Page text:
Ever since its inception, the SuperATV name has been all about taking risks, raising the bar, and doing the unimaginable. Breaking barriers is in our blood, so naturally we’re huge fans of off-road enthusiasts who do the same with their own rides. Knowing that, imagine the shock and admiration we felt when we saw this:
Nick Frenette of Toronto, Canada, is also known as King Boss Quad on Instagram. He also happens to be the mastermind behind this impressive build. Nick is exactly the type of rider who catches our eye thanks to his innovative builds and passion for the off-road industry.
After finishing his previous build—a Can-Am Maverick XMR MAX X3 RR—Nick felt a little cheated. Everything fell into place so easily that he was still left itching for a challenge. So he called up his friends at Lockhart’s Odyssey, spent some time looking into what others were building, and eventually came up with the idea to tackle a 6×6 build.
But there was only one problem—the machine he had in mind, his Can-Am Defender MAX Lone Star, only comes in a standard cab. So he had to get creative.
“I stayed awake all night thinking of ideas,” Nick wrote in an Instagram post this past November. “Something radical, not really mainstream, and possibly a little crazy.”
Those are the exact words we would use to describe his solution, which was to literally chop two vehicles in half and combine them into one King Boss Quad masterpiece.
Can-Am had just released the Defender 6×6, which was perfect for what Nick was envisioning. He purchased the 6×6 in November 2019 and got to work combining the rear frame of the 6×6 with his Lone Star.
Everyone he told was immediately impressed and excited about this build—including us.
“When I called SuperATV and told them, I think they were more excited than I was,” Nick said. (He wasn’t wrong.)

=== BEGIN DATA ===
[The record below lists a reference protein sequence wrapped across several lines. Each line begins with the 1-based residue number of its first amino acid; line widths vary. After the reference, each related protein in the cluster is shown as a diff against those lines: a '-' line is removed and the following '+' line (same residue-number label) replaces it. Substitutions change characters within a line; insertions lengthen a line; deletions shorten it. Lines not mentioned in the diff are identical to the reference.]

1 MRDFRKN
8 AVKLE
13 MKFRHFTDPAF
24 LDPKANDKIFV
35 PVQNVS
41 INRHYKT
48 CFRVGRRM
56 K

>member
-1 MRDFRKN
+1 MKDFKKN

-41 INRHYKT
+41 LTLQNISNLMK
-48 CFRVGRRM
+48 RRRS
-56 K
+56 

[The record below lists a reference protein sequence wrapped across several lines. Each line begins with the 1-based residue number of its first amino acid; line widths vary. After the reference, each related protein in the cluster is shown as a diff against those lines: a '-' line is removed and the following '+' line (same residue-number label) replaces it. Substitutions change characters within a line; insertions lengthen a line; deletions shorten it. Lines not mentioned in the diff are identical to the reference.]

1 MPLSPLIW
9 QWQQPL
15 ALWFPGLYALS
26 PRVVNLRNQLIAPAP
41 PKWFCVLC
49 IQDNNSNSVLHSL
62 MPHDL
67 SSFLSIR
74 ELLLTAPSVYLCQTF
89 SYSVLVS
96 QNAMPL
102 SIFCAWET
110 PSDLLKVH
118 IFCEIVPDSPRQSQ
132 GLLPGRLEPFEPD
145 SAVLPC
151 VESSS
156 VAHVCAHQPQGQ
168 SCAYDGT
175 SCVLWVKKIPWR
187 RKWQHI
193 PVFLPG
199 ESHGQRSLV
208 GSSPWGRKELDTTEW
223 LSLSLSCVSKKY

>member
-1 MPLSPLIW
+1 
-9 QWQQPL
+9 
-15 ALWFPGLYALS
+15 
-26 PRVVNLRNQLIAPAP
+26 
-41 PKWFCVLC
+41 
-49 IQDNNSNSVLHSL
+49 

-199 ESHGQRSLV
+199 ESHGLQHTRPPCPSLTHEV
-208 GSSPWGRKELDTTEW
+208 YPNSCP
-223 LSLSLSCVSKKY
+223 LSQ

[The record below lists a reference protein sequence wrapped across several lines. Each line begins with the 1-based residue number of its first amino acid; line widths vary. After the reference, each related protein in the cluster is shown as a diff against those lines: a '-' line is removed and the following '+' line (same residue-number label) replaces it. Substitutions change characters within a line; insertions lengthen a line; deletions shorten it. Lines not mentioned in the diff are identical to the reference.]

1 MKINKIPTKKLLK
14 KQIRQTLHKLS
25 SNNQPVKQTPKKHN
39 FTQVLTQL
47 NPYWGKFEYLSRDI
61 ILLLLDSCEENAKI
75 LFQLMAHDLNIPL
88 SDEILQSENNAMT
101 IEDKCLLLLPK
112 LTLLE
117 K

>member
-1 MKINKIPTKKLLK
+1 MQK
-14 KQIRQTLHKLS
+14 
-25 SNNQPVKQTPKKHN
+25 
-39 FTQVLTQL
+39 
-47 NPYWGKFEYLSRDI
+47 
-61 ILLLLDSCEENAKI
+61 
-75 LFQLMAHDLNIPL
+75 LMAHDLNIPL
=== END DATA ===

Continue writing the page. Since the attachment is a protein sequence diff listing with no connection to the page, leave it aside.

As you can imagine, building a machine like this was no easy task. The entire process took about three months, although much of that time was spent waiting on parts from the mill. While waiting, Nick and his team got to work on the Lone Star.
“We converted [it] from 6″ portals and 40’s to 8″ portals and 42’s,” he said.
Once they had everything on hand, what you might expect to be the hard part—fabricating the 6×6 frame onto the Lone Star—actually only took a few hours. They extended the frame to account for bigger tires and portals, and braced it to handle additional weight.
“Most of the time, energy, and effort really went into the fabrication of the hydraulic deck,” Nick said. “It’s a thing of beauty.”
All of the planning, waiting, and hard work resulted in a machine bigger and more capable than anything you’ve seen before. The finished product, which Nick has dubbed “Operation ‘Because I Can'” on Instagram, features a custom hydraulic 7’ flat deck.
Nick’s friend Brennan Brown is the fabricator behind the sweet custom deck.
“He completely outdid himself on this build for me,” Nick said. “His attention to detail is in every weld, grind, and re-weld. (Kidding.)”
Check out the “in progress” video of the custom deck below, then head over to Brennan’s Instagram to see what other projects he’s been working on!
Of course, a build like this wouldn’t be complete without GDP. The finished product is riding on 8″ GDP portals, which happens to be Nick’s favorite SuperATV product.
“They just make sense!” he said. “[They give you a] true ground clearance lift and don’t rob you of any power at all.”